I came across this article from over a year ago which appeared in the N.Y. Times about how we are not teaching students to solve math problems the right way.
In it, the author features a quote from an email she received from Tracy Zager, an author of math ed books:
“I really feel I have no way to have an impact on this teacher’s blind spot since it is shared by all math teachers and so many other teachers: If you don’t understand, it’s your fault. It was never a sensible idea to try to have students memorize first and understand later; this approach to mathematics instruction is structurally flawed. I really feel for these parents and this kid, but the frustration they face is inevitable. If we teach kids math without understanding, we build on a house of cards.”
I try to be charitable on Christmas and ask myself what would Jesus do if he read something like this. I have to say, my first reaction is He would say “I don’t have time for this.”
I looked at the comments from a year ago and was pleased to see that I addressed it already. So I’ll repeat what I wrote in comment here so you can all rest easy and have a nice Christmas:
The email quoted at the beginning of the article states: ‘I really feel I have no way to have an impact on this teacher’s blind spot since it is shared by all math teachers and so many other teachers: If you don’t understand, it’s your fault.’
I do not agree with the generalization that ALL math teachers blame poor learning outcomes on students. I certainly do not, nor do many math teachers I know.
I also find that Tracy Zager [the person who wrote the email quoted in the article] gives a typical mischaracterization as to how math is taught; i.e., that students memorize first and understand later. A glance at math texts from previous eras shows that there were explicit explanations of what is happening with specific procedures and algorithms. Also sometimes understanding comes before the procedure, sometimes after. And for some students, depending on the procedure, it might occur many years later.
Traditional math taught poorly continues to be the definition for traditionally taught math–the mischaracterization of traditionally taught math prevails. For the record, I teach the conceptual context of particular procedures, as well as what’s going on in various types of word problems and how to analyze them mathematically. But despite “teaching the concepts” students still gravitate to the procedural because they want–and need–to know “how to do the problems”. Who can blame them? After time, some understanding of why certain procedures does occur. And for some students, it may or may not. Case in point: I will demonstrate what a negative exponent means; i.e., x²/x³ can be represented by x*x/x*x*x, which simplifies to 1/x. We can also apply the rule of quotients of powers and subtract exponents: we then get x-¹. But after a day or so, students have forgotten this and have to be reminded of the procedure. After about a week or so, it begins to sink in. But the “understanding” part while helping some students certainly doesn’t help all.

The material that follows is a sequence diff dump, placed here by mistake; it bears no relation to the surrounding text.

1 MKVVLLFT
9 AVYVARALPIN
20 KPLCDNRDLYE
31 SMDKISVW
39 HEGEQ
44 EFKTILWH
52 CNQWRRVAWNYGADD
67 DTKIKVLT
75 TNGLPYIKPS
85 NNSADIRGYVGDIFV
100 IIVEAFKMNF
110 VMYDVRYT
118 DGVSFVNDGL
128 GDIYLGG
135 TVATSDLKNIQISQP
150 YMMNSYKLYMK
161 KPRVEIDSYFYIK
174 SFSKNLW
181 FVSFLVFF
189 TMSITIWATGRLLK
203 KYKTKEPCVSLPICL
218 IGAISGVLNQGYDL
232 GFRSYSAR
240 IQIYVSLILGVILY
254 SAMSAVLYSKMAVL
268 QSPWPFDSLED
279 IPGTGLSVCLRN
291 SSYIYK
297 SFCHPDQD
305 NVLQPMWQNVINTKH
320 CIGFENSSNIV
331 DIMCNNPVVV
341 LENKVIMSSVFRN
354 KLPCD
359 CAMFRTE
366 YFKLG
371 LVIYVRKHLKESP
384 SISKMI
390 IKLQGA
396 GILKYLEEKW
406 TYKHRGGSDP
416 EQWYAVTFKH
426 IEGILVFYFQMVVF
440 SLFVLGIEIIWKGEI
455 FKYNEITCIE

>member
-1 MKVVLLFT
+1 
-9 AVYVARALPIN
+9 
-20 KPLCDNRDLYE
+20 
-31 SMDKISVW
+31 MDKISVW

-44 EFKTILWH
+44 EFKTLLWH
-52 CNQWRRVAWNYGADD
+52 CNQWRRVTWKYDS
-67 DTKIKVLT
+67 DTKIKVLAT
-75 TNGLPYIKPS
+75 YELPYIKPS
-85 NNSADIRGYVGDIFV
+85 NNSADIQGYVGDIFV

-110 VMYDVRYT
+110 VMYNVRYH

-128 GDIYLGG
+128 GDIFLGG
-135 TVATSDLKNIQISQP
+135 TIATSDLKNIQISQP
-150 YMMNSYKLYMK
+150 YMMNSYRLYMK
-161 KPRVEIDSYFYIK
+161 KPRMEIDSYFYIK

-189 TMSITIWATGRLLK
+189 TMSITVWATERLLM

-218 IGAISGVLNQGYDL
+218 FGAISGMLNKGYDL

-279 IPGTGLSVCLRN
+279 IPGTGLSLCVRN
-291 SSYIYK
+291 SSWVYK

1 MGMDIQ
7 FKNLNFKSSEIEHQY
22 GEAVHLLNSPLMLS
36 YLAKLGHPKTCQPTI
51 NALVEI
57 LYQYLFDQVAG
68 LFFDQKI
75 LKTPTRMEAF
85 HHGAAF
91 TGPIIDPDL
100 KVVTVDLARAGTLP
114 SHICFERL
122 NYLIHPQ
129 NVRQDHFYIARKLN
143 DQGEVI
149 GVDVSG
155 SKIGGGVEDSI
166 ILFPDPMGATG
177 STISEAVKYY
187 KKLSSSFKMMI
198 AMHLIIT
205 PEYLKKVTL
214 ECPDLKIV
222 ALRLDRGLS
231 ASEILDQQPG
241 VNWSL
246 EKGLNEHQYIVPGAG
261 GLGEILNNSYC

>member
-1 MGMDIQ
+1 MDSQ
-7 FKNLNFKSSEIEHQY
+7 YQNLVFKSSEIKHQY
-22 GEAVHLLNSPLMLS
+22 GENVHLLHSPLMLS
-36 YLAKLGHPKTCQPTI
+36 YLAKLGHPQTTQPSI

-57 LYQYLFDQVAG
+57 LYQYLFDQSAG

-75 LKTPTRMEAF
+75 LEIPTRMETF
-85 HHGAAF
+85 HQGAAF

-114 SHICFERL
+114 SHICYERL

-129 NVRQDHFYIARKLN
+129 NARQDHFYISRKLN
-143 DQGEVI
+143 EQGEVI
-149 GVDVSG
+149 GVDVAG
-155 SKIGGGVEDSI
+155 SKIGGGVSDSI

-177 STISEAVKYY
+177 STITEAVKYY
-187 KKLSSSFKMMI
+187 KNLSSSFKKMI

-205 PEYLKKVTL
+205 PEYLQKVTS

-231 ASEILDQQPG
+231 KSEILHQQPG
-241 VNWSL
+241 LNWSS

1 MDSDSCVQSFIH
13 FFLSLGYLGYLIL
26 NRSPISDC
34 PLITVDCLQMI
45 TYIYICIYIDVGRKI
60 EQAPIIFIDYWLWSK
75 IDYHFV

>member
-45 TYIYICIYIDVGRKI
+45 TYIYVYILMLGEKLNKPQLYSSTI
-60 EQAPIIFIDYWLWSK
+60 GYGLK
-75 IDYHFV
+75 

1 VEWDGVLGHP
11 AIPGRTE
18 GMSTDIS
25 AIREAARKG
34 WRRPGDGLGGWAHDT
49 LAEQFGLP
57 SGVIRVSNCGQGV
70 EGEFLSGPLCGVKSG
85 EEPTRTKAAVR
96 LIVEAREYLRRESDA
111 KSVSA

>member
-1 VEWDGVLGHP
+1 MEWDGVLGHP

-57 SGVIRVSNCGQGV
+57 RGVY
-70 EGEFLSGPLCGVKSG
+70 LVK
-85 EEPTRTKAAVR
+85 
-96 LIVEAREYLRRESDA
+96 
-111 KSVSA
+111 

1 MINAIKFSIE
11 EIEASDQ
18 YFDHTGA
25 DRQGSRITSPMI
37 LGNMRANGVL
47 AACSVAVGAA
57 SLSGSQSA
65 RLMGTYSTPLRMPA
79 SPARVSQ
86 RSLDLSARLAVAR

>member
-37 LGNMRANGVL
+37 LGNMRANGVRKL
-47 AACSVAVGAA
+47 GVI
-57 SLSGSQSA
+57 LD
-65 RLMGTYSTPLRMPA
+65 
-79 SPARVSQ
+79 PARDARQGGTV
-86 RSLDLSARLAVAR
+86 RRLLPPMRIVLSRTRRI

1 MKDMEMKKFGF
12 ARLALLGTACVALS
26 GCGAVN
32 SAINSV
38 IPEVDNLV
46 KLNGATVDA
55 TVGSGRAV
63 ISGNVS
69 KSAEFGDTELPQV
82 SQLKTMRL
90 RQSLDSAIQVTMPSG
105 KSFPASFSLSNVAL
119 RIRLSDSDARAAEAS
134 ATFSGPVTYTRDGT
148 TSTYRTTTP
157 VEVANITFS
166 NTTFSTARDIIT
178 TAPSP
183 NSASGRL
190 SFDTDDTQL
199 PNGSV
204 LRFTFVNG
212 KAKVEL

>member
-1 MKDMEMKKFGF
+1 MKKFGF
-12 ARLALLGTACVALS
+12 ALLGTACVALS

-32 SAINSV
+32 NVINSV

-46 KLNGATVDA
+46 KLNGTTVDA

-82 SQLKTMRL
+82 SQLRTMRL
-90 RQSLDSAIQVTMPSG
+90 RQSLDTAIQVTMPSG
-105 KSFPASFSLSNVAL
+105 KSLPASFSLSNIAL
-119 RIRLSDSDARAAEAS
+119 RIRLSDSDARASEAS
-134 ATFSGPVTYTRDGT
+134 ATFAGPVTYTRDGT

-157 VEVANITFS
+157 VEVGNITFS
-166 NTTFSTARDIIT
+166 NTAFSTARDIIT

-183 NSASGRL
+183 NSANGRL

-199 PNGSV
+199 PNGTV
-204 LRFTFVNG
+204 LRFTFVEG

In the words of the teachers at the no excuses school Michaela in London which takes a traditional approach to teaching: “Just tell them”. And sometimes that means telling them a few times. It doesn’t mean skimp on the understanding. It means do both. I have practiced this philosophy for years as well as other teachers I know. If the only way students can do a problem is to practice the procedure, then go with it. Stop whining that “They don’t truly understand”.
I majored in math, but didn’t understand why the invert and multiply rule for fractional division worked until 10 years ago. So shoot me.